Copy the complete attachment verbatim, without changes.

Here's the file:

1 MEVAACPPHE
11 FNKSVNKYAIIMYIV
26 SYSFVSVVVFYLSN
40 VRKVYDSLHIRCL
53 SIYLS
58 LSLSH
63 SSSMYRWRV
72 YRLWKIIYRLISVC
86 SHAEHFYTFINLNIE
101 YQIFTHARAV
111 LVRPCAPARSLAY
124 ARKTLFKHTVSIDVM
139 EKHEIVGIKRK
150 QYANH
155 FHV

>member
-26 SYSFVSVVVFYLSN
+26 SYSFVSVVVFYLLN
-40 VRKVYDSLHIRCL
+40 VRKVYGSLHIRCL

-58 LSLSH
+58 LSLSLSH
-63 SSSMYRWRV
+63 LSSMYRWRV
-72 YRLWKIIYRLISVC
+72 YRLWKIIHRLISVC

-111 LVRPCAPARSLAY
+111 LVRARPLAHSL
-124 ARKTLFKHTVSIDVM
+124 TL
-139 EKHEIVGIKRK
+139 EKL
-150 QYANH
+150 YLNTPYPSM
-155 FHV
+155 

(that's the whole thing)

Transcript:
1 MEVAACPPHE
11 FNKSVNKYAIIMYIV
26 SYSFVSVVVFYLSN
40 VRKVYDSLHIRCL
53 SIYLS
58 LSLSH
63 SSSMYRWRV
72 YRLWKIIYRLISVC
86 SHAEHFYTFINLNIE
101 YQIFTHARAV
111 LVRPCAPARSLAY
124 ARKTLFKHTVSIDVM
139 EKHEIVGIKRK
150 QYANH
155 FHV

>member
-26 SYSFVSVVVFYLSN
+26 SYSFVSVVVFYLLN
-40 VRKVYDSLHIRCL
+40 VRKVYGSLHIRCL

-58 LSLSH
+58 LSLSLSH
-63 SSSMYRWRV
+63 LSSMYRWRV
-72 YRLWKIIYRLISVC
+72 YRLWKIIHRLISVC

-111 LVRPCAPARSLAY
+111 LVRARPLAHSL
-124 ARKTLFKHTVSIDVM
+124 TL
-139 EKHEIVGIKRK
+139 EKL
-150 QYANH
+150 YLNTPYPSM
-155 FHV
+155 